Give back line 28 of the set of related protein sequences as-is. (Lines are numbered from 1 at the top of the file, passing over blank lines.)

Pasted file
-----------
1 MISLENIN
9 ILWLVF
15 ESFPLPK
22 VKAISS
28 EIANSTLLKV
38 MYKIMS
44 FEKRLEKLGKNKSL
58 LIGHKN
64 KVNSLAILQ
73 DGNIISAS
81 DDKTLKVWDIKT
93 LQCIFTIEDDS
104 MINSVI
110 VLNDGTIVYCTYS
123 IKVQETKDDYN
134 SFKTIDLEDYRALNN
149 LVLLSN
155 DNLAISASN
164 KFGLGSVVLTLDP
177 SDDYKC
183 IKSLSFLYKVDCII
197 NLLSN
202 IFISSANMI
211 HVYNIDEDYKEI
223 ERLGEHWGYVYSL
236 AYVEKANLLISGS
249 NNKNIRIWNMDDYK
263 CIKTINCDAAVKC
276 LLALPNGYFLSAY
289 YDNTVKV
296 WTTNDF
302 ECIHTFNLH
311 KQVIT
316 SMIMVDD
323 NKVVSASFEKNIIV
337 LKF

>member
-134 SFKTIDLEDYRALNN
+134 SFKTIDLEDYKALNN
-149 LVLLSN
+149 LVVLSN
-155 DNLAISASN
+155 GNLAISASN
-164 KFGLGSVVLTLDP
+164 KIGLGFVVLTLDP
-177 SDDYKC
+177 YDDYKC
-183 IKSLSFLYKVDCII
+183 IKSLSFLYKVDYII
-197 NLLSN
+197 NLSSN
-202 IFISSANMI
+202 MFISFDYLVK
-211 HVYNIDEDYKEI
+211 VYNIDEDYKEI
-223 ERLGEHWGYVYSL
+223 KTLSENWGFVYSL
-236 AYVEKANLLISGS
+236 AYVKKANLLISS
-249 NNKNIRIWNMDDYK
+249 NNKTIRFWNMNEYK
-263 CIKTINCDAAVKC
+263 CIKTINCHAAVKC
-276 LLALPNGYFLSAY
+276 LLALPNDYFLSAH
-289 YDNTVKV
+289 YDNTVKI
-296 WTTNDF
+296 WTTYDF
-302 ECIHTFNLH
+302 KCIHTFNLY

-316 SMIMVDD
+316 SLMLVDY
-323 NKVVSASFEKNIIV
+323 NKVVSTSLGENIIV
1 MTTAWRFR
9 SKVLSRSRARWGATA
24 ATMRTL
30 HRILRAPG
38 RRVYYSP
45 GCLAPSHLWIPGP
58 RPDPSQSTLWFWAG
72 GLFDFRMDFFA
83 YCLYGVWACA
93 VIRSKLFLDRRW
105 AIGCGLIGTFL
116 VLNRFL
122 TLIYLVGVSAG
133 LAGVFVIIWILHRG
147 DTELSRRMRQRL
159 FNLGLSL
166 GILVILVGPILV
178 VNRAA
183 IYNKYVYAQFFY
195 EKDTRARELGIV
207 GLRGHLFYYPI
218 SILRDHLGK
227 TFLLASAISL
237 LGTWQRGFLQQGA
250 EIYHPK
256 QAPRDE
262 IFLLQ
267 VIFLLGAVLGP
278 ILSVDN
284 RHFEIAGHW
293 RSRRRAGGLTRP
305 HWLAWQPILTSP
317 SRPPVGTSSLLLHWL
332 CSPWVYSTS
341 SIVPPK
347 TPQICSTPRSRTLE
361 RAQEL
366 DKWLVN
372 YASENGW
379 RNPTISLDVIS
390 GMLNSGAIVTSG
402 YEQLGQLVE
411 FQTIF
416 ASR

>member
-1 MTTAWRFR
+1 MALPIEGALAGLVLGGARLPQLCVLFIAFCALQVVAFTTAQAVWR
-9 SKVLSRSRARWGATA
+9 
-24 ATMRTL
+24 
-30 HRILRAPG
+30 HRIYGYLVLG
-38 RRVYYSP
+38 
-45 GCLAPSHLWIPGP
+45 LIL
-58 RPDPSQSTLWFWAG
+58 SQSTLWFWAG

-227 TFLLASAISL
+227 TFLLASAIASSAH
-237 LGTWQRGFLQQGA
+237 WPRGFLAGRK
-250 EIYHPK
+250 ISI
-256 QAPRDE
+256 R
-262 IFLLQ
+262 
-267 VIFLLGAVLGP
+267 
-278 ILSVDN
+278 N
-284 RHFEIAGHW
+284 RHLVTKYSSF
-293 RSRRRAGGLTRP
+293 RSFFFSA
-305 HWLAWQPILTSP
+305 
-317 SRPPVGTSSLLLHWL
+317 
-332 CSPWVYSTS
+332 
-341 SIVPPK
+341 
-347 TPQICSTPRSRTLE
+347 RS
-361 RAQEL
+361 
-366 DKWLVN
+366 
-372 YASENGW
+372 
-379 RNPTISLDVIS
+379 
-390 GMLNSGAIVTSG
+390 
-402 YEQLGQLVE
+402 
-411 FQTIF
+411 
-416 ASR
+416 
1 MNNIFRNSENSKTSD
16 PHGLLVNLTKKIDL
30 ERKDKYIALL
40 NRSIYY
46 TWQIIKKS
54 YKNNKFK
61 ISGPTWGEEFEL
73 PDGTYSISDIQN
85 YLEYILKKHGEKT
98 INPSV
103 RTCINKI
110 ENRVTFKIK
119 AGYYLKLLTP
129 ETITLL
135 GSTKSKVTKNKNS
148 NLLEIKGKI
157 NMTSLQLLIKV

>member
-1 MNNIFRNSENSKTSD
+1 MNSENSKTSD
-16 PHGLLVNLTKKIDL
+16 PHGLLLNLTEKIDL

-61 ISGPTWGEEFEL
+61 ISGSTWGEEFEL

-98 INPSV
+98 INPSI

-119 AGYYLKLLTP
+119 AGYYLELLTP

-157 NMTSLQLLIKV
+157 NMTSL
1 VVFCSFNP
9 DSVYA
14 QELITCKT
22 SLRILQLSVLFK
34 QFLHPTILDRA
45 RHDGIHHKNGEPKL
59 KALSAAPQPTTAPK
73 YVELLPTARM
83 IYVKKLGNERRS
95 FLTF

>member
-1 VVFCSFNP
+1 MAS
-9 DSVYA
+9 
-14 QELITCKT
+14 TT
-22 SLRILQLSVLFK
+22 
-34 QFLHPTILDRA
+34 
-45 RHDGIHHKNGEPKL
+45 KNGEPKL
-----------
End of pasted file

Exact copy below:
263 CIKTINCDAAVKC